||This biography of a living person needs additional citations for verification. (January 2011) (Learn how and when to remove this template message)|
Fumiko Kometani (米谷ふみ子 Kometani Fumiko), born in Osaka, Japan in 1930, is a Japanese author and artist (painter) and a longtime resident of the United States. Kometani moved to the U.S. in 1960 when she was working as an abstract painter, spending time at the MacDowell Colony in New Hampshire where she met her husband, Josh Greenfeld (now living in California). She changed her focus to writing when her developmentally-disabled son Noah became too hard to handle when he was around the art supplies in her studio. Her older son, Karl Taro Greenfeld, is also a writer.
Her first book, Passover, received the distinguished Akutagawa Prize. It was subsequently described in the New York Times as "anti-Semitic" and an example of Japan's "widespread anti-Semitism", although Kometani's husband is Jewish, and the novel was an adaption of a visit to his parents' house. A judge for the Akutagawa Prize claimed that the Times had misinterpreted the sardonic and self-ridiculing tone of the novel.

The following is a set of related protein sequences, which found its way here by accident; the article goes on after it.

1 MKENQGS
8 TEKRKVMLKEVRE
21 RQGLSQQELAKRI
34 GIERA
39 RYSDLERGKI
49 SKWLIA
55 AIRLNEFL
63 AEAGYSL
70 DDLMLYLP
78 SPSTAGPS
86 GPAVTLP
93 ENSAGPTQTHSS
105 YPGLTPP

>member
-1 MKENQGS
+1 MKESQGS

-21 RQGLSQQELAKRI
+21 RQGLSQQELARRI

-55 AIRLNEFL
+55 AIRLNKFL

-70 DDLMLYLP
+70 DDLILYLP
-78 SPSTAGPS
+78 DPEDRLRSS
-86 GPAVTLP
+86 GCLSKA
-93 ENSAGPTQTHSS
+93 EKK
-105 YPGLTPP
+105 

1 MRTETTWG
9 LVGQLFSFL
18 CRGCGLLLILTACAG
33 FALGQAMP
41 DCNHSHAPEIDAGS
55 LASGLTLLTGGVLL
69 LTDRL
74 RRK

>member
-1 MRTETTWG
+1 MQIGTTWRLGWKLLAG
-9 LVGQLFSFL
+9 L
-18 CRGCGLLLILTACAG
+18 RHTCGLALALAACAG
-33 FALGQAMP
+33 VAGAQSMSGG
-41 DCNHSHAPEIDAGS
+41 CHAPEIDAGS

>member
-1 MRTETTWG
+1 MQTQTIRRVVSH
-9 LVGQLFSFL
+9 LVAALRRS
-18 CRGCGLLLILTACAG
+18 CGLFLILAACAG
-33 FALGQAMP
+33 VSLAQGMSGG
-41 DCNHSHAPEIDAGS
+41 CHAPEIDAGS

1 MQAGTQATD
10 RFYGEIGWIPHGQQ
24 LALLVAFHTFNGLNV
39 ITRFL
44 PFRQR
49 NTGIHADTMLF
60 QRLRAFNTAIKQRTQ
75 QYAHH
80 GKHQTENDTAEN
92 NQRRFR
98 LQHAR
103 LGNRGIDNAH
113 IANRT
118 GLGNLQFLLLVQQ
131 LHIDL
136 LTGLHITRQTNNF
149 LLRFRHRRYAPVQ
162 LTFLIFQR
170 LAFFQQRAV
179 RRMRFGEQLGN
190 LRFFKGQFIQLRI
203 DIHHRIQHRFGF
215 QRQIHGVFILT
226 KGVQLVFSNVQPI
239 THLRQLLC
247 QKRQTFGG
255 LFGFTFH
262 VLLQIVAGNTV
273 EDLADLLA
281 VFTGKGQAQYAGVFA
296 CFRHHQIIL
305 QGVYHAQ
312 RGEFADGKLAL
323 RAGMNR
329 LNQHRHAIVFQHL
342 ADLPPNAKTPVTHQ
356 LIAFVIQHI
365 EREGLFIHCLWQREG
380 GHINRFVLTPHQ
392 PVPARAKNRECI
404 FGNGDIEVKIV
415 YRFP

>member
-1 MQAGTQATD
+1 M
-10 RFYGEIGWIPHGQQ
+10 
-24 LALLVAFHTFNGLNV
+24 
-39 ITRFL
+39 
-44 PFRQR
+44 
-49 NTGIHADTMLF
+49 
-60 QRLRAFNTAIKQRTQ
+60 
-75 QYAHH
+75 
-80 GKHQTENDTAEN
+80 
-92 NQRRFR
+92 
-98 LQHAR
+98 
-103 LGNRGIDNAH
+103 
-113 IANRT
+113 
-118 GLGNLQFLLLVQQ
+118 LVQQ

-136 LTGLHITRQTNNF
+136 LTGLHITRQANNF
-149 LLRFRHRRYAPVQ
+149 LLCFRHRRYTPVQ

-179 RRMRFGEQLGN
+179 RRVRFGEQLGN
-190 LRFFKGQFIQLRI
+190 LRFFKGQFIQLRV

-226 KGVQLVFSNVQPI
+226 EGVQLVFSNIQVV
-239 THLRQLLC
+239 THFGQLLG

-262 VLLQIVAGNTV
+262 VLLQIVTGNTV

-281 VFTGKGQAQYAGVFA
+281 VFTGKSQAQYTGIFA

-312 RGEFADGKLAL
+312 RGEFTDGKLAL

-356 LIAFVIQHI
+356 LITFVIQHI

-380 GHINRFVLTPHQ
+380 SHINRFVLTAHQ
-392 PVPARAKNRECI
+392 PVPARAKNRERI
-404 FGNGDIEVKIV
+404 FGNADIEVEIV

- Bungakkai shinjinshoo (1985)
- Shinchoo shinjinshoo (1985)
- Akutagawashoo (1985) (One of the most prestigious literary awards in Japan)
- Murasaki Shikibu Prize (1998)
- "Foumiko Kometani: Un-handicapped Art". Asia Pacific Arts, UCLA. 25 June 2004. Retrieved 2 January 2011.
- Mulhern, Chieko Irie (1994). Japanese women writers: a bio-critical sourcebook. Greenwood Press. pp. 190–199. ISBN 0-313-25486-9. Retrieved 2 January 2011.
- Her Story : L.A. Writer Foumiko Kometani's Novella 'Passover' Created a Sensation in Japan, Winning an Unprecedented String of Literary Prizes. In This Country, It Created a Sensation of a Different Kind. 'Passover,' Critics Charged, Was a Work of Anti-Semitism.
- Fumiko Kometani at J'Lit Books from Japan (English)
- Synopsis of Wasabi for Breakfast (Famiri bijinesu) at JLPP (Japanese Literature Publishing Project) (English)
|This article about a Japanese writer, poet, or screenwriter is a stub. You can help Wikipedia by expanding it.|